President Abdel-Fattah Al-Sisi appointed long-standing politician Fayza Abul Naga as national security advisor on Wednesday.
Abul Naga served for nine years as minister of state for international cooperation under President Hosni Mubarak and had negotiated with Washington for annual non-military aid from the US. Following Mubarak’s ouster in February 2011, she was one of the few of his cabinet ministers retained in the military-led transitional government.
At the end of 2011, Abul Naga led the criminal case against three American NGOs, chartered by the US Congress to promote democracy, for allegedly receiving unauthorised foreign funding: the International Republican Institute, the National Democratic Institute and Freedom House.
Abul Naga started her diplomatic career in 1975. In 1987, she served as coordinator of Egypt’s defence team at the Taba Arbitration Tribunal in Geneva.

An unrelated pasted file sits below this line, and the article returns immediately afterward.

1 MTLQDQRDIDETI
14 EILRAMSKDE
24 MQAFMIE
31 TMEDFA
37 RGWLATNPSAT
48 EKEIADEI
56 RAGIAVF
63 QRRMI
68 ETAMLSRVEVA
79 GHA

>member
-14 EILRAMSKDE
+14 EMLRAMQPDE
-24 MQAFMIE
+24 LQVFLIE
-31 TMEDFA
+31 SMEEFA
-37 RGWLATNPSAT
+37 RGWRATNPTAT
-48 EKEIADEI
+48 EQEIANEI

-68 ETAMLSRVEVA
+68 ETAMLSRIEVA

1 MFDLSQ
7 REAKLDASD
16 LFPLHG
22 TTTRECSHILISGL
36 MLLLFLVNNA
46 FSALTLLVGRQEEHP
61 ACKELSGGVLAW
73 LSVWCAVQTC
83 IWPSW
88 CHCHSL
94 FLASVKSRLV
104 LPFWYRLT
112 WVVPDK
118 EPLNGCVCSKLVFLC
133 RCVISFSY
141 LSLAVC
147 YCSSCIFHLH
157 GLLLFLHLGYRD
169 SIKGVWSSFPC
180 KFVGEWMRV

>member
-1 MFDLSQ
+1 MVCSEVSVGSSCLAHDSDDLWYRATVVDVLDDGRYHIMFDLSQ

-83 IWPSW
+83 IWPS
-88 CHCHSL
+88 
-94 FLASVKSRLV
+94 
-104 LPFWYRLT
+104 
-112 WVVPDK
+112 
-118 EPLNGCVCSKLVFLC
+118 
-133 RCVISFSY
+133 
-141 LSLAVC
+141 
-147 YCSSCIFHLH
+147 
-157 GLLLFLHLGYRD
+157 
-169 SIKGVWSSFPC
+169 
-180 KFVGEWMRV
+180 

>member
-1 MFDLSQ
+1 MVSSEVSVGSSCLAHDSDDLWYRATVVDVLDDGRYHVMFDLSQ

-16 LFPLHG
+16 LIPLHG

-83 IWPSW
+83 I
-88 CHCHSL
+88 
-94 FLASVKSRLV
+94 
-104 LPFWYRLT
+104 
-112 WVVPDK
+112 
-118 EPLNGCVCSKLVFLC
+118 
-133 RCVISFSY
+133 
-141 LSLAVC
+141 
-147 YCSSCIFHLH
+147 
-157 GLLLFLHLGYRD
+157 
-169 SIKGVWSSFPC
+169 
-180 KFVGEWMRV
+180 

Throughout her political career, she also served in different capacities such as Deputy Assistant Minister of Foreign Affairs for African Bilateral Relations, Permanent Representative of Egypt to the United Nations in Geneva, and Permanent Representative of Egypt to the World Trade Organization.
In 2001, she became the first female Minister of State for Foreign Affairs and International Cooperation in Egypt and the Arab World. In 2004, she was appointed Minister of State for International Cooperation.
Abul Naga was also a member of parliament in 2010, representing the province of Port Said. She had won one of the two seats reserved for women.
She is a member of a number of policy-making ministerial committees such as the Supreme Council for planning, Supreme Inter-Ministerial Committee for Nile Water, the Social Fund for Development (SFD) board, and the Education Development Fund board.
Abul Naga undertook a Master’s degree in political science from the University of Geneva in 1989.
Al-Sisi also named retired general, Ahmed Gamal El-Din, who was one of the interior ministers under former Islamist president Morsi, as a presidential advisor for “security affairs and combating terrorism.”
The president convened with both officials on Wednesday to address their visions in tackling security issues challenging the country.